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Tesla's actually serious about the Tesla Bot

By Sara Barker, 02 Sep 2021

Tesla’s first foray into humanoid-looking robots may seem like a natural evolution for the company that’s made a name for itself in cutting-edge technology, although it may be an odd and somewhat ambitious project that some have called a 'joke'. 

It's not hard to see why - despite Elon Musk’s famous utterings about the dangers of artificial intelligence, Musk is not letting that get in the way of Tesla’s latest creation, the Tesla Bot.

Possibly banking on the success of companies such as Boston Dynamics, which has spent years mastering the art of bipedal robots, Tesla’s first reveal of the Tesla Bot was somewhat underwhelming.

The Tesla Bot concept revealed itself at Tesla’s AI Day last month, but it quickly became less than impressive when it was clear the object on stage was anything but a robot. Instead, it was a dancer in a suit.

Beyond the theatrics, many commentators called the Tesla Bot a late April Fools joke, but it looks like Tesla still wants to give it a go anyway.

"The Tesla Bot will be real," Musk said at the event.

We know that the Tesla Bot is being called the ‘next generation of automation’ - and the fact that it’s very much humanoid and walks on two feet. It looks to be targeted at the industrial sector and will be responsible for tasks that may be ‘unsafe, repetitive, or boring’ for humans.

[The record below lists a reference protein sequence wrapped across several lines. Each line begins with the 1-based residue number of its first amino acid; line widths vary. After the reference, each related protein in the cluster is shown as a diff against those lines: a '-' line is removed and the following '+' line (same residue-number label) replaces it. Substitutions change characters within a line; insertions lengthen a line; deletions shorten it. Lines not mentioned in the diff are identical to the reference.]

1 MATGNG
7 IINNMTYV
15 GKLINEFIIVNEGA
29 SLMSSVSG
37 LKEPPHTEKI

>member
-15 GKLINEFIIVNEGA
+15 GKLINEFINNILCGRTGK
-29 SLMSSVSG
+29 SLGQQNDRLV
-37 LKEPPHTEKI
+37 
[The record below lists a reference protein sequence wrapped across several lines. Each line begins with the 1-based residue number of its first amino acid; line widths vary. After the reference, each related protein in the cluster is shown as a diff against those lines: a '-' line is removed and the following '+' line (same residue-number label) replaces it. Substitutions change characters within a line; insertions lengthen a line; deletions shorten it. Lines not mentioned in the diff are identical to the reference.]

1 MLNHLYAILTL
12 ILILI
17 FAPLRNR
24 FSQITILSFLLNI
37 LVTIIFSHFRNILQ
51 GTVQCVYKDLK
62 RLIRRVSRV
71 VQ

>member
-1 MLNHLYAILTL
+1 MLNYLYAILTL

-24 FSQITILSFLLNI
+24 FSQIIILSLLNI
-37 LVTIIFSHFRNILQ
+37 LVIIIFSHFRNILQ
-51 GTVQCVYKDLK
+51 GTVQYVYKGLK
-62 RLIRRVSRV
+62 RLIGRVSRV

It will also stand 1.73 metres tall, weigh 57kg and deadlift 68kg, with a carrying capacity of 20kg and an arm extend lift of 4.5kg. It will also move at speeds of up to 8km/h.

And Musk adds that the Tesla Bot will be friendly.

He adds shortly afterwards, "We're setting it such that it is, at a mechanical level [and] a physical level - you can run away from it and most likely overpower it. So hopefully that doesn't ever happen, but you never know."

To bring the Tesla Bot alive, Tesla knows it needs great minds to make it work, which is why the company has gone on something on a hiring spree for talent. 

The company is currently advertising for 11 roles - 10 based out of the company’s Palo Alto, California base and one in Austin, Texas.

Positions include software intern, electrical engineer, mechanical design engineer, controls engineer, autonomy, test engineer, software engineer, mechanical engineering intern, embedded firmware engineer, engineering technician, and electrical engineering intern.

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